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Edward Burne-Jones

Sir Edward Coley Burne-Jones, 1st Baronet

Edward Burne-Jones

Sir Edward Coley Burne-Jones, 1st Baronet

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Sir Edward Coley Burne-Jones, 1st Baronet ARA (28 August 1833 – 17 June 1898) was a British artist and designer closely associated with the later phase of the Pre-Raphaelite movement, who worked closely with William Morris on a wide range of decorative arts as a founding partner in Morris, Marshall, Faulkner & Co. Burne-Jones was closely involved in the rejuvenation of the tradition of stained glass art in Britain; his stained-glass include windows in St. Philip's Cathedral, Birmingham, St Martin in the Bull Ring, Birmingham, Holy Trinity Church, Sloane Square, Chelsea, St Martin's Church in Brampton, Cumbria (the church designed by Philip Webb), St Michael's Church, Brighton, All Saints, Jesus Lane, Cambridge, St Edmund Hall and Christ Church, two colleges of the University of Oxford. His stained glass works also feature in St. Anne's Church, Brown Edge, Staffordshire Moorlands and St.Edward the Confessor church at Cheddleton Staffordshire. Burne-Jones's early paintings show the heavy inspiration of Dante Gabriel Rossetti, but by the 1860s Burne-Jones was discovering his own artistic "voice". In 1877, he was persuaded to show eight oil paintings at the Grosvenor Gallery (a new rival to the Royal Academy). These included The Beguiling of Merlin. The timing was right, and he was taken up as a herald and star of the new Aesthetic Movement.

In addition to painting and stained glass, Burne-Jones worked in a variety of crafts; including designing ceramic tiles, jewellery, tapestries, and mosaics.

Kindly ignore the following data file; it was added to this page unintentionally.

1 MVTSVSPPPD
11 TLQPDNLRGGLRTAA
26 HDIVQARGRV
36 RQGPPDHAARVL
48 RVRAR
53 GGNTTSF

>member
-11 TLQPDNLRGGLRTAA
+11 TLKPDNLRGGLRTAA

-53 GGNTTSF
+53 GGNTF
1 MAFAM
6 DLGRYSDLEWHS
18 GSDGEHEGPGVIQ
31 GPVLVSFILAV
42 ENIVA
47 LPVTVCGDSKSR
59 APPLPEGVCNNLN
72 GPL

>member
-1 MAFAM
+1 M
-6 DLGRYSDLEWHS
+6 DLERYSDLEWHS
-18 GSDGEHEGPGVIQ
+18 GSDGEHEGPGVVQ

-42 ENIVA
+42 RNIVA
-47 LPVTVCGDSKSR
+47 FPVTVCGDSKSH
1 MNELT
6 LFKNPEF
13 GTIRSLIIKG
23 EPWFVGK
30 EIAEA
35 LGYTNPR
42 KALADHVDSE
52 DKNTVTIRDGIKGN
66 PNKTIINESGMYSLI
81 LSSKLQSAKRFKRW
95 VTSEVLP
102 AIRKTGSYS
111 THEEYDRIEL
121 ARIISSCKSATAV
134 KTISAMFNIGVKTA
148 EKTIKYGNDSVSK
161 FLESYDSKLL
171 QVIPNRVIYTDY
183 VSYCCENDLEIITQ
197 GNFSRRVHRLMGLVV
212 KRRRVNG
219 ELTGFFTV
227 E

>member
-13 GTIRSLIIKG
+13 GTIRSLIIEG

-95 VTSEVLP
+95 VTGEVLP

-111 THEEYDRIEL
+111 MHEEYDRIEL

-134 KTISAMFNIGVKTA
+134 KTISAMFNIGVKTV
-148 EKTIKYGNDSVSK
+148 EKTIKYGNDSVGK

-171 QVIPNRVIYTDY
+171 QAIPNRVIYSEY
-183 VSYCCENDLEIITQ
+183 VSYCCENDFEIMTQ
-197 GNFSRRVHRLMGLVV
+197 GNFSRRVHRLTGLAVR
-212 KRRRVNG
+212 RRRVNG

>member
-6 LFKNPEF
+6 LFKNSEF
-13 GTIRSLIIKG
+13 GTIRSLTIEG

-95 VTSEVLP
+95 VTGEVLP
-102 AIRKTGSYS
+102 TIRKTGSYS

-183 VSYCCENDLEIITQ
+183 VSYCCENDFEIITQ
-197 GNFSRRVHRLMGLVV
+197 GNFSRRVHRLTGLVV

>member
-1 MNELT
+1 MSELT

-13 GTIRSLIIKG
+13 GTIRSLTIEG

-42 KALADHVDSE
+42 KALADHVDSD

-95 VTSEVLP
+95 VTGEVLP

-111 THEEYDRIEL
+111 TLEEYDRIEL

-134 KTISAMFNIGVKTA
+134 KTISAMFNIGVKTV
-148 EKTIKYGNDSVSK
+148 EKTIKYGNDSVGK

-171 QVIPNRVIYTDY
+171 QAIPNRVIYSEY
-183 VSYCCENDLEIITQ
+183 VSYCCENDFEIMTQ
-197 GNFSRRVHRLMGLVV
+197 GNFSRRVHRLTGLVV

Edward Coley Burne Jones (the hyphen came later) was born in Birmingham, the son of a Welshman, Edward Richard Jones, a frame-maker at Bennetts Hill, where a blue plaque commemorates the painter's childhood. His mother Elizabeth Coley Jones died within six days of his birth, and he was raised by his grieving father and the family housekeeper, Ann Sampson, an obsessively affectionate but humourless and unintellectual local girl. He attended Birmingham's King Edward VI grammar school from 1844 and the Birmingham School of Art from 1848 to 1852, before studying theology at Exeter College, Oxford. At Oxford he became a friend of William Morris as a consequence of a mutual interest in poetry. The two Exeter undergraduates, together with a small group of Jones' friends from Birmingham known as the Birmingham Set, speedily formed a very close and intimate society, which they called "The Brotherhood". The members of the Brotherhood read John Ruskin and Tennyson, visited churches, and worshipped the Middle Ages. At this time Burne-Jones discovered Thomas Malory's Le Morte d'Arthur which was to be so influential in his life. At that time neither Burne-Jones nor Morris knew Gabriele Rossetti personally, but both were much influenced by his works, and met him by recruiting him as a contributor to their Oxford and Cambridge Magazine which Morris founded in 1856 to promote their ideas.

Burne-Jones had intended to become a church minister, but under Rossetti's influence both he and Morris decided to become artists, and Burne-Jones left college before taking a degree to pursue a career in art. In February 1857, Rossetti wrote to William Bell Scott

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Edward Burne-Jones Artworks
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